Moore to a high school reunion?
My 30th high school reunion is this coming weekend – NSB Barracudas class of 1988! During a bike ride last week, I pondered on the similarities of relationship dynamics in high school and our places of work. Being a part of a team, in school or at work, provides a chance to build lasting relationships and to make a difference in the lives of others. While pedaling along at 16 mph that morning, I focused my thoughts on the following similarities: 1) remember and celebrate; 2) authentic communication; and 3) cheerlead and congratulate.
1) Remember and Celebrate.
Life through our high school years and in the professional world are challenging for varying reasons. Successes and failures seem to alternate on a regular basis. Turned down for a date for prom? Didn’t get a promotion you felt you deserved? You made the varsity team! You surpassed your sales goal for the first time! With these and other happenings over a span of 30 years, you should make time to remember the moments and to celebrate them.
As classmates or colleagues, we are constantly challenged to do more, to be more and to go further. Making it worse, there are leaders that put more focus on blame than improving the behavior required for potential success. Be the one that takes time to remember the ups and down for what they were and to celebrate them in unique ways. We get one trip around – enjoy moments a little more and stress over them a little less! Celebrate mistakes, remember lessons learned. You, your team and your friends will all be better for it.
2) Authentic Communication.
What a difference 30 years should make when it comes to our ability to communicate with classmates or with your colleagues in the workplace. There is no doubt that all of us can improve how we speak to each other. Being authentic in your communication mean letting people know what is expected of them, where they stand with you, and how much you value them. Talking around corners and skipping critical conversations doesn’t build trust. Avoiding confrontation doesn’t allow for valuable exchanges on improvement. Saying what needs to be said – time and place appropriate – can be done with empathy, emotional intelligence and firmness.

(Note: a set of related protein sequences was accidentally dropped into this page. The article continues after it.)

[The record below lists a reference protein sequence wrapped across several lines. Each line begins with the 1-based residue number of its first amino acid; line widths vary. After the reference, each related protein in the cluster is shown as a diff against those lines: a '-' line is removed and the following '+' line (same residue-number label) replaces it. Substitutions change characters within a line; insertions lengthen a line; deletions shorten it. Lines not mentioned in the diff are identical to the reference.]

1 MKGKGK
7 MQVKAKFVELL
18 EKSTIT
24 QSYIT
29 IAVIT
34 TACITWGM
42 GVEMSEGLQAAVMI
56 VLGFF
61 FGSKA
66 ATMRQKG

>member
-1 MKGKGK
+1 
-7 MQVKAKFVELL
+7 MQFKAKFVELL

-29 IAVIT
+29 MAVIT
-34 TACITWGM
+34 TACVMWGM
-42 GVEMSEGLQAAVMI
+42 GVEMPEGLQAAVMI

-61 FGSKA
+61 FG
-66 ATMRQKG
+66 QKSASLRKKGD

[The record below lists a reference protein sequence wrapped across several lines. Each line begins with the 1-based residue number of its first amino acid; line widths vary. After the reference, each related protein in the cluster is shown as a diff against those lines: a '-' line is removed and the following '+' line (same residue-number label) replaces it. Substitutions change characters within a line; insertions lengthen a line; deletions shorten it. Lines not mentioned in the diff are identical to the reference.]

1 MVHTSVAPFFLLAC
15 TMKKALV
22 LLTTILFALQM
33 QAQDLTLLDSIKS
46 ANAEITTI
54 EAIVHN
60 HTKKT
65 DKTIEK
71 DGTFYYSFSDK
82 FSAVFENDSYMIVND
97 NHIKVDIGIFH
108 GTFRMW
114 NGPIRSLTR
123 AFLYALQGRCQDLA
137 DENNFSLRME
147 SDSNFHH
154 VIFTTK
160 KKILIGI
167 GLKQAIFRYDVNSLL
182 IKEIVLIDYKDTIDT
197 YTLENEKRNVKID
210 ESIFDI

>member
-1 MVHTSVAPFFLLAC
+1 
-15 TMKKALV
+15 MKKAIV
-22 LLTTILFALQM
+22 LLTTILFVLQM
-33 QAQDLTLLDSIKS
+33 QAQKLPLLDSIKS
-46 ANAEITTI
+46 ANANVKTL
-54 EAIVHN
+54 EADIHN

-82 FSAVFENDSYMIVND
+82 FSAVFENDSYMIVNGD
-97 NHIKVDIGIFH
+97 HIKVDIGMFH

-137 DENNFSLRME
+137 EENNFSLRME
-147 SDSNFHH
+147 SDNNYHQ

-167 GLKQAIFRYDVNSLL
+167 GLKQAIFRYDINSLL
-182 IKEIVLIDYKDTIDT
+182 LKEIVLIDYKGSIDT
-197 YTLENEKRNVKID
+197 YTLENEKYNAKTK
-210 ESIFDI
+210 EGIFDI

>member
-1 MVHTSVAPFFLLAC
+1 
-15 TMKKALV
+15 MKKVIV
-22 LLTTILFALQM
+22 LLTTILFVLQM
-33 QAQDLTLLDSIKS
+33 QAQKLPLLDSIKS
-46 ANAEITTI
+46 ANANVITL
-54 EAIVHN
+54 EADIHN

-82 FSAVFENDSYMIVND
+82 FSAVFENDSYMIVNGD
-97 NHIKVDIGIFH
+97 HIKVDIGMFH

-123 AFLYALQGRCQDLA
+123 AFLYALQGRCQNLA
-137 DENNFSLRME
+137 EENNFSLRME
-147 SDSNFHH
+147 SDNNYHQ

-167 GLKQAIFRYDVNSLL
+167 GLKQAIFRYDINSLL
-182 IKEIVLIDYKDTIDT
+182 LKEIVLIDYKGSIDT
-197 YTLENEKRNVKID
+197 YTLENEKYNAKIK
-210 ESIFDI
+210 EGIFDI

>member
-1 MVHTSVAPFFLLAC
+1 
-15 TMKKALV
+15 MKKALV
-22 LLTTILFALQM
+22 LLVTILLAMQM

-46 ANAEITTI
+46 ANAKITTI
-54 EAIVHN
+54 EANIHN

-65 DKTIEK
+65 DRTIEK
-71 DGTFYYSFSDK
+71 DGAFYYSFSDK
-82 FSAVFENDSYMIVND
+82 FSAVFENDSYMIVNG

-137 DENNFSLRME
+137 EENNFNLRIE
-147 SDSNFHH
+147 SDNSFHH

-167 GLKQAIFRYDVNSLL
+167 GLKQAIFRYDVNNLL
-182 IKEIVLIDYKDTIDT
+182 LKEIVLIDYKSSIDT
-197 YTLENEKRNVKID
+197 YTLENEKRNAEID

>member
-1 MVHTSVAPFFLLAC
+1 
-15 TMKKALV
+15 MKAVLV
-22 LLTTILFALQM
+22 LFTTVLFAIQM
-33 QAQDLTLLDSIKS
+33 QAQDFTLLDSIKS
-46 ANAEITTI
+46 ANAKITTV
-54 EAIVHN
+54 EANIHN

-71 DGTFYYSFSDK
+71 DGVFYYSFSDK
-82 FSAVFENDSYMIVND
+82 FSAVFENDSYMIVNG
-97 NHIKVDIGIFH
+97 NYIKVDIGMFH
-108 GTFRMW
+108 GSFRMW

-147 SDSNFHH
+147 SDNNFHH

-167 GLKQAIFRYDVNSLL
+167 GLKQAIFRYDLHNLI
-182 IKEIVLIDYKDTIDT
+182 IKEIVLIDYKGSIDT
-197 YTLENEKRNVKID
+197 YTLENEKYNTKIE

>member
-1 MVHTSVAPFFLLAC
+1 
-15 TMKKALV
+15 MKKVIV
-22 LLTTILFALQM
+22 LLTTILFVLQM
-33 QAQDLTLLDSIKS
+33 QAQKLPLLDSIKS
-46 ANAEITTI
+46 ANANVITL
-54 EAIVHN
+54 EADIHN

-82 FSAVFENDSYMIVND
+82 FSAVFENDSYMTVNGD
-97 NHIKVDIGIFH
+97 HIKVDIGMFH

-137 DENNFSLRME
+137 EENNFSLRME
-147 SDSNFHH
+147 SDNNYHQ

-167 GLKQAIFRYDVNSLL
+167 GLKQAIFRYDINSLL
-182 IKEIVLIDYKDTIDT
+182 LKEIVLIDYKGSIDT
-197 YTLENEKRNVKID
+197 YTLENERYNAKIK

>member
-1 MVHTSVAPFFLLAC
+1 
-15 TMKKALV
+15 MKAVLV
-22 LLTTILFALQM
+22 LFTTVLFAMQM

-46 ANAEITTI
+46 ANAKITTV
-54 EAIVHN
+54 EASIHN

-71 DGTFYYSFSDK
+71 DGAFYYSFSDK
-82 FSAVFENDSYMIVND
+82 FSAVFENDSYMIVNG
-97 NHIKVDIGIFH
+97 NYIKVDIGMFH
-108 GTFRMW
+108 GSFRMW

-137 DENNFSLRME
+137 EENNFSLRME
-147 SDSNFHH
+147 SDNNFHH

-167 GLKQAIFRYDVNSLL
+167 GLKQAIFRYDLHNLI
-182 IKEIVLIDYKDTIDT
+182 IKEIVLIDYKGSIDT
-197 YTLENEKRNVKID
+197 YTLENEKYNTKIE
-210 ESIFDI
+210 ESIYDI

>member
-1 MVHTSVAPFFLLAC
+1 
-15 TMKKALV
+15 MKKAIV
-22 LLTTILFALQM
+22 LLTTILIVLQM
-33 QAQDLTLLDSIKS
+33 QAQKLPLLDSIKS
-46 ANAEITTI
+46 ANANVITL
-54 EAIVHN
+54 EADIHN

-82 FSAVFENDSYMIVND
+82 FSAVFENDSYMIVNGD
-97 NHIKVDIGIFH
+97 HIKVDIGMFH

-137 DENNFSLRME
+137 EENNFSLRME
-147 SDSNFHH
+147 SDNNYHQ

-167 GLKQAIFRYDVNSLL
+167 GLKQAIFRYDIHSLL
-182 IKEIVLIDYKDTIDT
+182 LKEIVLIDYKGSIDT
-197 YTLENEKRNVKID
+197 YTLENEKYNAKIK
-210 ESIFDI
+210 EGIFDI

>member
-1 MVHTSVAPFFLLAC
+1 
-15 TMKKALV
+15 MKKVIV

A colleague shared once that she gives others the benefit of the doubt at the initial stage of conflict. She trusts in the human condition and believes that inherently people want to do their best for the cause. While I agree, it is necessary as leaders (and friends) that we not shy away from difficult conversations. It’s also necessary to personally – and sincerely – engage in praise for others. As proof of my dedication to Authentic Communication, here is my first blogging effort in 2008 http://mickeysmoore.blogspot.com/. I credit my Leadership Tallahassee experience with helping me commit to authentic communication as a leader.
3) Cheerlead and Congratulate.
I am guilty here – if you know me, you know me to be charismatic, energetic and positive. As a player-coach leader, I strongly value team dynamics – especially in giving credit to the team and having their back when things don’t go so well. Maturity over the years helped me realize that laying blame isn’t the first step in a crisis and that a leader should share good news (results) as a collective effort – not an individual one. Cheering others on is a job of a leader – most people need that extrinsic support to stay motivated and to exceed expectations.
Admittedly, in my younger years (high school through early career) there was a drive to be recognized and given credit for any and all things I did. Through mentoring, education, experience and some failures, the sense of satisfaction in seeing others succeed quelled my own personal interests. Recognition is verbal respect. Congratulate others in special ways to build relationships and loyalty. Success is relative to the individual and aspirations vary from person to person, but the recognition should still be meaningful and as personable as possible. Be attentive and curious! The more we know about our classmates and our colleagues, the more unique our congratulations can be!
I am looking forward to my 30th reunion in New Smyrna Beach – a time to remember and celebrate, to communicate in authentic ways, and to cheer and congratulate classmates. Take time to do those same things with your team today.